Thursday, August 23, 2007

Oh Susanna!

What a shame that Susanna Wallumrod (this time billed without her Magical Orchestra) has given her first solo album such a laughably pretentious title, for ‘Sonata Mix Dwarf Cosmos’ is one of 2007’s genuine treasures. It doesn’t veer too far from the Nordic minimalism of her two albums with the Magical Orchestra, and many of the Rune Grammofon collective appear here to give her a helping hand. Helge Sten from Supersilent contributes some essential and subtle guitar parts, whilst the same remarkable improvising group’s Deathprod is responsible for the album’s warm and hypnotic sound. Susanna’s ECM jazz pianist brother Christian also appears on a handful of tracks, emphasising further continuity with the Magical Orchestra albums.

Just like those discs, Susanna’s solo cosmos is a largely percussionless, listless and free-floating musical landscape, but there are some very subtle variations in the approach to arrangements. Sten’s guitar adds warmth and texture, as does the greater range in instrumentation more generally. Equally welcome are the theremin on the opening ‘Intruder’ and the grand piano more frequently deployed throughout.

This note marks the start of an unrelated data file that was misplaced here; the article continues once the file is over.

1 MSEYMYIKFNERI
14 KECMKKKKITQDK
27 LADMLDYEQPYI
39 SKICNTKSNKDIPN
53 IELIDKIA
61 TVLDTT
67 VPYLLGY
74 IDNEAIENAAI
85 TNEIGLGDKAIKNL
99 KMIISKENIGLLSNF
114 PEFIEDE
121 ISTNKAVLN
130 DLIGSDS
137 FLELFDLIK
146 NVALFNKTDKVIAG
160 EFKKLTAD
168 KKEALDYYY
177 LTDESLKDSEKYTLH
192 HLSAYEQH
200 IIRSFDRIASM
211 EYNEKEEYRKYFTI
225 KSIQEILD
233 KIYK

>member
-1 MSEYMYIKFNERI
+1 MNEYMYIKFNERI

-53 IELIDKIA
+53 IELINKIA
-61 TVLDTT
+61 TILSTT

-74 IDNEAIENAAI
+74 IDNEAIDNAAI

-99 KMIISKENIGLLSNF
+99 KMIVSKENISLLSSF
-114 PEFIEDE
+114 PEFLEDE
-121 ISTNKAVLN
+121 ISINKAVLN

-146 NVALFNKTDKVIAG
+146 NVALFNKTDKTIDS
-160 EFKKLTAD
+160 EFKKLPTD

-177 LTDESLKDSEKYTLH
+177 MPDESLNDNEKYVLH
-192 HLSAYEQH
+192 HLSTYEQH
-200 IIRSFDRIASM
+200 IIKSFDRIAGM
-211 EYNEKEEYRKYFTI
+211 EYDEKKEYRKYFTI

These twelve hauntingly beautiful songs cover matters of the heart with a disarming directness and insightful charm. Appropriately, Susanna’s voice remains a beacon of understatement and restraint and an instrument that deftly handles these consistently moving melodies. She delivers her words with a precision perfect and delicately unfolding grace that effortlessly matches the gentle undertones of her skeletal accompaniments.

It is precisely because these songs are so rich in nuance and feeling that this atmospheric music never becomes boring. Susanna’s musical backdrops are not merely hypnotic or wistful, but also deeply sensual and sublime. The opening trio of ‘Intruder’, ‘Born In The Desert’ and ‘Hangout’ are among the most strikingly beautiful songs released this year, whilst ‘Better Days’, with its swathes of guitar, points at how Susanna’s trademark sound might be further enhanced and developed.

It’s possible that Susanna’s quiet, pensive and melancholic exploration of emotional tensions might be lost amidst the far more blatant noise and confusion elsewhere. That would be a great shame – because she has much in common with other trailblazing female artists (Nico, Kate Bush, Bjork, Feist etc) in that she operates in her own unique space, completely removed from prevailing trends.

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